“House mice are impacting the native ecosystem of the islands, including several native species and wilderness,” the FWS wrote in an Environmental Impact Statement back in March. “Eradicating invasive mice is expected to benefit native seabirds, amphibians, terrestrial invertebrates, and plants and will help restore natural ecosystem processes on the islands. Eradicating house mice would eliminate the last remaining invasive mammal species on the Refuge, enhancing the recovery of this sensitive ecosystem.”
The FWS wrote that it looked at numerous ways to get rid of rodent populations, but found the poison was the most efficient method, noting that 28 of 30 rodent eradication projects since 2007 have been successful. The agency also mentioned that any poison that fell in the water would dissolve quickly or sink to the bottom — and crews would remove certain birds temporarily until the risk of ingesting poison decreased.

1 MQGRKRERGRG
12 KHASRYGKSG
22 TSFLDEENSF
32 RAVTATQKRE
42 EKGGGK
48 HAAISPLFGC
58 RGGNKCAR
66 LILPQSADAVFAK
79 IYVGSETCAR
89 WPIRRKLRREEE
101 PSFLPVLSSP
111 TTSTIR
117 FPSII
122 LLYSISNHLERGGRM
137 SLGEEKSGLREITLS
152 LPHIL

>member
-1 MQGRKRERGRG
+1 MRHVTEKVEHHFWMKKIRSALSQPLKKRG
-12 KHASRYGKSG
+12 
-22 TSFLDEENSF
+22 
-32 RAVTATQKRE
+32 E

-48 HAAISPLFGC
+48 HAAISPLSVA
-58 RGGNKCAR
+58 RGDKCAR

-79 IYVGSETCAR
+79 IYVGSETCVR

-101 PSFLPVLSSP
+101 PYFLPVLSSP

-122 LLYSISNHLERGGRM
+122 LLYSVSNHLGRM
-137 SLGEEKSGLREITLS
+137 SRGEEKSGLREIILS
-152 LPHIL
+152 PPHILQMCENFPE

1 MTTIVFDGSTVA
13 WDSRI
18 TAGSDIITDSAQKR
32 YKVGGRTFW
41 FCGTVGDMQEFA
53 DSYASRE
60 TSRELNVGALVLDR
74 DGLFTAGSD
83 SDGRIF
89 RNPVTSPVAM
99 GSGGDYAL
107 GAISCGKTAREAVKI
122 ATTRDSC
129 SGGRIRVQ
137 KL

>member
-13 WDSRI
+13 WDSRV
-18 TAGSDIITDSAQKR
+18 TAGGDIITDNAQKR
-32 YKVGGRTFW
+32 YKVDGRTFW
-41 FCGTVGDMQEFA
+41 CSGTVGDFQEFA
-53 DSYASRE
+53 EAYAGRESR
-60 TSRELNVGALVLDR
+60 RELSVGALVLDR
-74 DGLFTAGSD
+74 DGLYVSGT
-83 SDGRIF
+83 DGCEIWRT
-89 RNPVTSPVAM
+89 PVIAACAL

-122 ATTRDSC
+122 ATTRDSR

While many conservationists have agreed of a need to halt the invasive mice population, they also have said the poison could lead to collateral damage hurting other species on the island.
“This is a case of using a shotgun to go after an ant,” said Richard Charter of the Ocean Foundation.
“It would be horrendous,” Maggie Sergio, a conservationist and environmental educator, told KCBS Radio. “Any animal that comes in contact with the poison pellets themselves will be impacted. Any animal that comes in contact with the dead mice will be impacted.”
There are currently about 59,000 mice on the South Farallon Islands, with roughly 500 per acre, the Times reported.
Helicopter crews would drop the rat poison pellets as soon as next year if the Environmental Protection Agency and National Oceanic and Atmospheric Administration approve.
“If we didn’t believe this option was going to dramatically benefit the islands, and safely and effectively, we wouldn’t be recommending it,” FWS spokesman Doug Cordell told the Los Angeles Times.